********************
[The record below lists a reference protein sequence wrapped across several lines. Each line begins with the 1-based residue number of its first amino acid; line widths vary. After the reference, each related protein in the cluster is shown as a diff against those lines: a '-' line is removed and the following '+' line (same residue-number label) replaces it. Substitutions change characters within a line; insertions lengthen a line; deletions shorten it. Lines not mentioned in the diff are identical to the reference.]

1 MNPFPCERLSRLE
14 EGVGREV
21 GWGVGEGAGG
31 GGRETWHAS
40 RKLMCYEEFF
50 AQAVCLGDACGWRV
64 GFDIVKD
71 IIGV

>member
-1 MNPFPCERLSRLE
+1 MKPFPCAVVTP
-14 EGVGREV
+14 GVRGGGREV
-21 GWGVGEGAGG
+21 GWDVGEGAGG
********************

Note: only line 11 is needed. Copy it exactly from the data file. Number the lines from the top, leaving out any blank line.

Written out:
-1 MNPFPCERLSRLE